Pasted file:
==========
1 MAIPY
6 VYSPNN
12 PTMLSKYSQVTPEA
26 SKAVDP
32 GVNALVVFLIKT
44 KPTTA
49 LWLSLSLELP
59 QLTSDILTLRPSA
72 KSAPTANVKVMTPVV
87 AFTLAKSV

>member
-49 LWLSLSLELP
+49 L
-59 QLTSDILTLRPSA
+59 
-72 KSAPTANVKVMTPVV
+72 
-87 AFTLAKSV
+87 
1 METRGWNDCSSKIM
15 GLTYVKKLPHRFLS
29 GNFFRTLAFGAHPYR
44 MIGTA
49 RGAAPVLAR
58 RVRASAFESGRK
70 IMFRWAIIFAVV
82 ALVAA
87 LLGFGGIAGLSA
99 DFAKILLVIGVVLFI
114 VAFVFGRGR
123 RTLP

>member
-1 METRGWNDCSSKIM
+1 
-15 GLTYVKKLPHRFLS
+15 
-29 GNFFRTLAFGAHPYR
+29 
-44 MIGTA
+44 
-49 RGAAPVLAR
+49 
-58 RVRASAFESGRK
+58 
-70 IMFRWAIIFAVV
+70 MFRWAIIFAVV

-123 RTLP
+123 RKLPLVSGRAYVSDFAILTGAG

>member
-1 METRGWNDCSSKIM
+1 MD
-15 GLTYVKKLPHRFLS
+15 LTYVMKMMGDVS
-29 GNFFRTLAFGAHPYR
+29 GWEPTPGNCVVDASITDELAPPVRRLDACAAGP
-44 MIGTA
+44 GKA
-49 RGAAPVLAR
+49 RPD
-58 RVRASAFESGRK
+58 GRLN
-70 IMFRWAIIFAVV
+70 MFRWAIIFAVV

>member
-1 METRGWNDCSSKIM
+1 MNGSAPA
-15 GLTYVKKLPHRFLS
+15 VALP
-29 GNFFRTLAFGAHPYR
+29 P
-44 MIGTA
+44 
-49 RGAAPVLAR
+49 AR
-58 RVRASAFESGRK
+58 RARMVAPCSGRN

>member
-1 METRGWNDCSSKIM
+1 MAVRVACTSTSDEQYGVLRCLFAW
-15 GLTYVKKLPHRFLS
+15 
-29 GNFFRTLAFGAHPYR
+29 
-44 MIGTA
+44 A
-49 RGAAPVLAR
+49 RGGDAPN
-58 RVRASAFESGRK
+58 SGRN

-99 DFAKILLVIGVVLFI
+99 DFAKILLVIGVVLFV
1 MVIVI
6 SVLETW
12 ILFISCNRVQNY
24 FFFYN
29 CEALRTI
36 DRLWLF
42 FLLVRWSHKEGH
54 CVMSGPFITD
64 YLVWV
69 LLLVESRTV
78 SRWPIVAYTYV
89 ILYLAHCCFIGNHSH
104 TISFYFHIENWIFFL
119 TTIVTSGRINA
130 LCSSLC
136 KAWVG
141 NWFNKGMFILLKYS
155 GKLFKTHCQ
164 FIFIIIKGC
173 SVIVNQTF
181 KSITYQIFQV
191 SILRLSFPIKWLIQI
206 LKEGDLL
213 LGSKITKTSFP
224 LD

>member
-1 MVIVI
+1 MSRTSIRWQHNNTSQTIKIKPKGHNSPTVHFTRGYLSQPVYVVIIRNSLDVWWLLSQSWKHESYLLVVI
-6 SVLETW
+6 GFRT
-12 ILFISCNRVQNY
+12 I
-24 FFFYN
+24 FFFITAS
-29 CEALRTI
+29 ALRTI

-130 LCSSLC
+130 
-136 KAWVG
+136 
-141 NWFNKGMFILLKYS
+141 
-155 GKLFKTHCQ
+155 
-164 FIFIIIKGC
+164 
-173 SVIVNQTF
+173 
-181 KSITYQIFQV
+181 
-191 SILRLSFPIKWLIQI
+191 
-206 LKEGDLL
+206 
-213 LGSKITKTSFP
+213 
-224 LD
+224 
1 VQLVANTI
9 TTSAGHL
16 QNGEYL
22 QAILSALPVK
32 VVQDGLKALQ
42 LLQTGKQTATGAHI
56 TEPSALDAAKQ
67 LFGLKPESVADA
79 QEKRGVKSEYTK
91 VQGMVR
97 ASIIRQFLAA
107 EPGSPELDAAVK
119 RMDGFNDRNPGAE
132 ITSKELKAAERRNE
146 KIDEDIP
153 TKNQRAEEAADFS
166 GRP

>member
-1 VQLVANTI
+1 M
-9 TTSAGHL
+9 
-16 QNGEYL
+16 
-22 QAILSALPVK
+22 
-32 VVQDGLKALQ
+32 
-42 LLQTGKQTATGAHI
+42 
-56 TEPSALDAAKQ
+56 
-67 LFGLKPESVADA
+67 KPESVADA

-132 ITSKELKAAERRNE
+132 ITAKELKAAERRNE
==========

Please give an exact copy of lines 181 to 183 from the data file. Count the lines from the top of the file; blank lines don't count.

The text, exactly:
+56 
-67 LFGLKPESVADA
+67 KPESVADA